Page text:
HomeThe Trinitian Researchervol. 7 no. 1 (2015)

Nursing Context-Based Instruction Effects on Student Achievement and Attitude in Biochemistry

Katherine N. Fernandez

Discipline: Chemistry, Science



The study determines the effects of Nursing Chemistry Context-Based Instruction (NCCI) on nursing students’ achievement and attitude towards Biochemistry.

A one group pretest-posttest design was utilized in this study. One class of freshmen nursing students served

as research participants. The group was exposed to the Nursing Chemistry Context-Based Instruction (NCCI). Research data were gathered through the researcher-made Chemistry Achievement Tests (CAT) and the adapted Attitude towards Chemistry Inventory (ACI).

The mean scores in the chemistry tests of the students improved after the discussion of the four topics – amino acid and peptide, protein, enzymes, and lipids. There was a significant difference between the pretest and posttest mean scores for all the Chemistry Achievement Tests.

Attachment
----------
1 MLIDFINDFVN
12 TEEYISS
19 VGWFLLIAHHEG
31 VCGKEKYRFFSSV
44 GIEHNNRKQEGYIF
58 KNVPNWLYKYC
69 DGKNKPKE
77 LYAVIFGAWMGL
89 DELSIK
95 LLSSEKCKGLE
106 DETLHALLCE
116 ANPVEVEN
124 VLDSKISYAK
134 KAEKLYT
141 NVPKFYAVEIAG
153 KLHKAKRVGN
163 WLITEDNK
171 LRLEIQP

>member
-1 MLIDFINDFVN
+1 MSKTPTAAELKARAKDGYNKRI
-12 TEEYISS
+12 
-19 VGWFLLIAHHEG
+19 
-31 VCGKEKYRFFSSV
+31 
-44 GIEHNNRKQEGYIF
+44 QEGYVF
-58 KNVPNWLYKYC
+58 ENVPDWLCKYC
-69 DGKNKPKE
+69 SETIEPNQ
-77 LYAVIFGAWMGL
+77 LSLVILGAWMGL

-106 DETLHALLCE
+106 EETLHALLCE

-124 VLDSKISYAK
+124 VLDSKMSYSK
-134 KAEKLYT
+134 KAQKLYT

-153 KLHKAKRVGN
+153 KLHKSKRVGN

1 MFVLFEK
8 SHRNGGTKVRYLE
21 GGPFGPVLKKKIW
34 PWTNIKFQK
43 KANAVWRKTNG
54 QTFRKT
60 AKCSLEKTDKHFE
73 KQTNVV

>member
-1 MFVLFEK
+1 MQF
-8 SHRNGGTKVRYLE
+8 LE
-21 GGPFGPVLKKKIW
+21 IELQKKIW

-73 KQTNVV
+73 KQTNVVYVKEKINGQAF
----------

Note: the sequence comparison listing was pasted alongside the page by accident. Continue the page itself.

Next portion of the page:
There was an improvement in the mean scores of the students in the ACI on the following subscales: Interest and Utility, Intellectual Accessibility, Fear and Emotional Satisfaction. The change in mean scores implied that the students may have developed more interest, more satisfaction, and less fear of chemistry. The only mean score that did not change was for the subscale anxiety. The anxiety level remained the same even after contextualization.

The group described NCCI as “relevant to major nursing subjects”. Thus, the subject was viewed as beneficial, interesting, and non-threatening.